Posts Tagged ‘branding’
Success, Greatness and What’s Going to Matter in 2012: Expert Interview with Michelle Salater

Wednesday, December 14th, 2011

The universe has been kind enough to plop awesome people smack down in my path this year. One of those people is Michelle Salater. As CEO of Sūmèr, LLC, Salater has become known as THE blogging for business expert. She has doubled profits of her copywriting and marketing business every year for the past three years, and shows no signs of slowing down. In this fun interview, Salater shares the formula for her success, why she’s a war zone junky, the books and people who have had the biggest impact on her in 2011 and her theory on what’s going to matter to your business in 2012.

Below the video, there’s a free offer from Salater and Sūmèr, as well as the list of books she mentions in the interview. Let me know in the comments what you think about the interview.

For Social Deviants readers and fans, Salater is offering a complimentary audio download of Create Online Content That Sells and a free report in which you’ll learn 5 Secrets for Creating Web Copy That Will Increase Sales and Double Profits for Your Business.

The following is a list of the books mentioned in the interview. All but one are affiliate links. I highly suggest you read, then re-read these books to make the most of your life and your business.

You Too Can Be Prosperous

In the Zone

Good to Great by Jim Collins

Improving Performance: How to Manage White Space in the Organization Chart

Your Erroneous Zones by Wayne Dyer

201 Great Ideas for Your Small Business

Think Big & Kick Ass by Donald Trump

And here are the men who have had an impact on Salater over the years:

David Neagle

Brian Solis

Tags: best of 2011, blogging for business, branding, brian solis, copywriting, david neagle, expert interview, hedgehog concept, michelle salater, storytelling, written by sumer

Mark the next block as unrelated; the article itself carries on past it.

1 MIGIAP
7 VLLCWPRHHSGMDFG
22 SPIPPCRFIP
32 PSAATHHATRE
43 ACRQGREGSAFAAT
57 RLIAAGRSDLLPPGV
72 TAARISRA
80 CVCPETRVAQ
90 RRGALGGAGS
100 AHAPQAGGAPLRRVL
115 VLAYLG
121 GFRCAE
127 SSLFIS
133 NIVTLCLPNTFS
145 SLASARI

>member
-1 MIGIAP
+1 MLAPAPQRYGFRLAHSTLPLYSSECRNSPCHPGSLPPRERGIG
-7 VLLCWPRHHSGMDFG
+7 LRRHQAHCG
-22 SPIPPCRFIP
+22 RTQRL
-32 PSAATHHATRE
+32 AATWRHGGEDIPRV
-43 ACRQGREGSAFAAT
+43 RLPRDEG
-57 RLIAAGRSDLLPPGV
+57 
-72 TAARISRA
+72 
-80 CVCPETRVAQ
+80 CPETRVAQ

Posted in Advice, blogging, brand, marketing | No Comments »

Variations on a Theme

Friday, January 21st, 2011

The Google logo. I look forward to seeing what Google will cook up on Mother’s Day, Halloween, Martin Luther King Day, or even better, what they’ll teach me on obscure days like the anniversary of Dr. Suess’ birth (pictured).

There was a time, and some would still argue same, when playing with branding like this was a cardinal sin. “You don’t want to confuse the customers!” It was thought to dilute the message or worse.

Luckily today, most brands have finally realized that their consumers are smart, and are capable of ingesting, interpreting, understanding and identifying with what I call branding’s version of variations on a theme. In fact, by Google digging into culture,history, science (ie: life) and playing with its logo, they’ve actually demonstrated and enhanced the brand. Think about it. What do you do on Google? Search for stuff. If you’re looking for French Post-Impressionist painter, Paul Cezanne’s birthday (pictured) or other item, you can find it by typing it right into that little bar on Google.

Making a connection with culture and at the same time elevating your brand’s mission gives people something to talk about, take away and remember.

MailChimp, my preference in email marketing, has a lovable (at least to me) chimpanzee as their mascot of choice. While they don’t go as far as Google with their manipulation of the logo, they do have fun putting their monkey in different situations or styles that represent something that resonates with them as a company, and hopefully with their audience, too. Pictured is the one they did in tribute to A.A. Milne, the English author best known for Winnie-the-Pooh. By playing with their brand’s logo, they not only keep it fresh, but communicate the whimsy, the levity of the brand itself.

I encourage you to find out how you can use cultural references, whether historical, current or offbeat to better connect with your audience. BUT — yes, there’s a but — I implore you to know who you are and what your brand stands for first. The reason MailChimp and Google do this well is because they worked long and hard to both know what they wanted to portray as a brand, as well as, who the audience they wanted to reach were/are. Have fun, but have a reason, or you will in the end, confuse your customers and dilute your message.

What are the brands you see having fun with their image?

Tags: branding, Design, image, Logo
Posted in Advertising, Advice, brand, google, marketing | 4 Comments »